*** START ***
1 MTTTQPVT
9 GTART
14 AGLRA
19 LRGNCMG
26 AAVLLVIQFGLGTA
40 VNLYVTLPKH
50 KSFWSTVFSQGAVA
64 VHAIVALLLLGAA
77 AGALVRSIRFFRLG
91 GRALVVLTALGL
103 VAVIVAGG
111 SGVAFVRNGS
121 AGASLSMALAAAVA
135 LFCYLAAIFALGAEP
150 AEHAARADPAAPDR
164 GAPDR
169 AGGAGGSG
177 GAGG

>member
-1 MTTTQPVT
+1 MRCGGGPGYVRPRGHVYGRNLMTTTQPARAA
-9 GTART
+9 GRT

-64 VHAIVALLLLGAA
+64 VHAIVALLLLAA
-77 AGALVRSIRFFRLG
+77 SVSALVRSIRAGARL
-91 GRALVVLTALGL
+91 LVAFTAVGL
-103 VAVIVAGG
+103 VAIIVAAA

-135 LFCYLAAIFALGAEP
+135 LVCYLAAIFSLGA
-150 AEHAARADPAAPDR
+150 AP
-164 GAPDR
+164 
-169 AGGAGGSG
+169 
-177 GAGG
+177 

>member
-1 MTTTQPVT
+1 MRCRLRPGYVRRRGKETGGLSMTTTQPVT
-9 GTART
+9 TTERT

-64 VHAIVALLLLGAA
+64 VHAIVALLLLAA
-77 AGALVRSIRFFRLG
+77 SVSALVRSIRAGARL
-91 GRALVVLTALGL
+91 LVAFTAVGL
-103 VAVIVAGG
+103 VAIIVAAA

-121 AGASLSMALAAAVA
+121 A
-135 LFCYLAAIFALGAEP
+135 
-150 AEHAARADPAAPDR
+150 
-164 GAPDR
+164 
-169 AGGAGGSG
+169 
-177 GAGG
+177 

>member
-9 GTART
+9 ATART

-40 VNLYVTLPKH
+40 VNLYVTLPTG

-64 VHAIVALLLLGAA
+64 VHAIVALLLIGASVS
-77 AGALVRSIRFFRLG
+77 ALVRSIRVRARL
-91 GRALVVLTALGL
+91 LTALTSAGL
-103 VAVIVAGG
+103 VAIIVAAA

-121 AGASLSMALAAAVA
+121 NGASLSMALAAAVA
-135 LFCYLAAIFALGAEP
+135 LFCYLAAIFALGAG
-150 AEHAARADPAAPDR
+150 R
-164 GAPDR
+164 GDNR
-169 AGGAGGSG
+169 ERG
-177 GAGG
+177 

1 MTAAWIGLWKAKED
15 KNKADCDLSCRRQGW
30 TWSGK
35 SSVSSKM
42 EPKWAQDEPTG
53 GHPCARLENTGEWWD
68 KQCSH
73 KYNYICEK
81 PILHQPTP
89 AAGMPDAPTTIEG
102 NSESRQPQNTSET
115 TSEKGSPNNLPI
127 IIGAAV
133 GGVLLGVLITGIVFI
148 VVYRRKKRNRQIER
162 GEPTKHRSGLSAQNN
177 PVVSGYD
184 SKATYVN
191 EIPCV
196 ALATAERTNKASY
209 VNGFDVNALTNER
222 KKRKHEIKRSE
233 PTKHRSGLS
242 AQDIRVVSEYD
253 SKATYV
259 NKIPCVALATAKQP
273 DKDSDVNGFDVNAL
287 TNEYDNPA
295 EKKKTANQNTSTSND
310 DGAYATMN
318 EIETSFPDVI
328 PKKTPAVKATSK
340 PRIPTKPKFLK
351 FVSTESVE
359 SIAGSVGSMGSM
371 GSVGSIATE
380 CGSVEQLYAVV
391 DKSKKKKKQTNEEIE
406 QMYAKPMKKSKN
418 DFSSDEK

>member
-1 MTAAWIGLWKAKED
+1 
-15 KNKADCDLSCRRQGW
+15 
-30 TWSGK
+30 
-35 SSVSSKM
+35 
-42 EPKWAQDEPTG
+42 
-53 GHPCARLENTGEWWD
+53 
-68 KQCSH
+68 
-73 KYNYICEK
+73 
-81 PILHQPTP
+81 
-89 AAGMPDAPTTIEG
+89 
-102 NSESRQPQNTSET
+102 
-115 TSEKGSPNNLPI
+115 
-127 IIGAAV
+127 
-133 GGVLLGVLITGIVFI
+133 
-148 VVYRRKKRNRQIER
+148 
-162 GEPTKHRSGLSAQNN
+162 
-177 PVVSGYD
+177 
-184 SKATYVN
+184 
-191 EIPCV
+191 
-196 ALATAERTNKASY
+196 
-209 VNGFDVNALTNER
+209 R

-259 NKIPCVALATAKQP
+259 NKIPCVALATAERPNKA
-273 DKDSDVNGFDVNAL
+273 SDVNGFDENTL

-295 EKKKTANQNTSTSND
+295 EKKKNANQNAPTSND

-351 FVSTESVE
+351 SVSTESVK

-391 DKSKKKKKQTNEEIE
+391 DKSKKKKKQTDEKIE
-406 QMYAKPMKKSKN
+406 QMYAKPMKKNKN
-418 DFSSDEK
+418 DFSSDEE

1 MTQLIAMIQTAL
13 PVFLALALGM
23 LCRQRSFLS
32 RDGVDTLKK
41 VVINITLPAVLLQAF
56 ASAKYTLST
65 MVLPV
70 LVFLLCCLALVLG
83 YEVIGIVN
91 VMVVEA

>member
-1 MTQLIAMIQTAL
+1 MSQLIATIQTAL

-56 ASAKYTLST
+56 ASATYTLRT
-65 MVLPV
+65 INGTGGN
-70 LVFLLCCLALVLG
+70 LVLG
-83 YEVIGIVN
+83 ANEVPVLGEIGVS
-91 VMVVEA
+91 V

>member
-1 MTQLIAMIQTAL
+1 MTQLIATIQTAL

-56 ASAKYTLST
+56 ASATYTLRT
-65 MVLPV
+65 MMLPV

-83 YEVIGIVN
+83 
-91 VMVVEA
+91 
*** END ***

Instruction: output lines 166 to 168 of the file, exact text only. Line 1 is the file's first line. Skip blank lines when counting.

+177 
-184 SKATYVN
+184 